Former Pittsburgh Steelers free safety Ryan Clark officially announced his retirement from the NFL yesterday, pursuing the career in broadcasting that many expected he would take following the 2013 season, after which the front office failed to re-sign him.
Instead, he signed a one-year deal with the team that helped land him with the Steelers, the Washington Redskins. He played extensively for Washington, much like Larry Foote played a major role for the Arizona Cardinals defense, both showing that they had perhaps a bit more left in the tank than the front office and many Steelers fans gave them credit for.
But those fans certainly will not be remembering Clark for the way in which he has handled himself since the Steelers failed to re-sign him; or, at least, that shouldn’t be the way he is remembered.
Clark played an extremely important part in bridging the gap between the 2005 championship team with safety Chris Hope to the 2008 championship team. Clark always played second fiddle to the dynamic All-Pro, Troy Polamalu, but in many ways, for a period of a few years, Clark was a top-notch safety in his own right.
He may have only earned one Pro Bowl in his 13-year career, but between about 2008 and 2012, he was certainly entitled to be considered for a couple more. By the end of his career, he was averaging 100 tackles per season, though he was never a huge contributor in the turnover department.
Clark’s most defining trait was his complete willingness to sell out his body in any area of the field, but particularly in the running game. He was a fearless run defender, and in his prime, was getting the job done about as well as anybody else.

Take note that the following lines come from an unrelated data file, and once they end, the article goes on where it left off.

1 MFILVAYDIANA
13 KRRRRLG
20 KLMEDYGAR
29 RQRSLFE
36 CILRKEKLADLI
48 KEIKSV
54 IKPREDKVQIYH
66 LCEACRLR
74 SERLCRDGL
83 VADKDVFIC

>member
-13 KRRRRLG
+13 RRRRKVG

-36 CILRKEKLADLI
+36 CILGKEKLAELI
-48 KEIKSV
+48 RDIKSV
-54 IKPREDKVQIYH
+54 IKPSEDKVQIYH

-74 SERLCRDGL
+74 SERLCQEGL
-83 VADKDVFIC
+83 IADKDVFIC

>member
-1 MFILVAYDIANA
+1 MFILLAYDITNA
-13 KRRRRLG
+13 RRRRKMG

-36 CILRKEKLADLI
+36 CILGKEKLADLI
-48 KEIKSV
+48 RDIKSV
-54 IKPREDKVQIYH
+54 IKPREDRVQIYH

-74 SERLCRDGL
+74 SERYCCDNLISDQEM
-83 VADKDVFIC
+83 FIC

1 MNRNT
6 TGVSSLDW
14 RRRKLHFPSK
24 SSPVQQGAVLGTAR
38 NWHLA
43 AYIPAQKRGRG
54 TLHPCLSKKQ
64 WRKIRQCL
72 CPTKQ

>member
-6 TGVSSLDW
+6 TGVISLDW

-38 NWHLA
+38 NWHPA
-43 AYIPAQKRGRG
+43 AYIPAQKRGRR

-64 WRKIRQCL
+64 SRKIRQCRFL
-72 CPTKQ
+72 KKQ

Clark was an excellent foil to Polamalu’s freelancing, even if he may have over the years exaggerated the difficulty that comes with playing with such a player. They had a learned rhythm that kept the back end stable for years and prevented the defense from giving up many big plays.
Despite his hard-hitting play, he was also very durable, as long as he wasn’t playing in Denver, of course. In his later years, he knocked himself out of a game or two, but certainly his defining moment came in the playoff game against the Ravens in the 2008 season, when he gave running back Willis McGahee a vicious shot that took both players out of the game and which would today be illegal.
It’s only fitting that Clark would choose to retire as a Steeler. After all, they may not have given him his first opportunity, but they embraced him as one of their own when he was a modest at best free agent signing.
He flourished as one of the most underrated defensive backs in the league under Dick LeBeau for that period of years as one of the stabilizing pieces of the defense that kept all the mechanisms working in sync. His intelligence was obvious on the field, and he will make good use of it in his second career.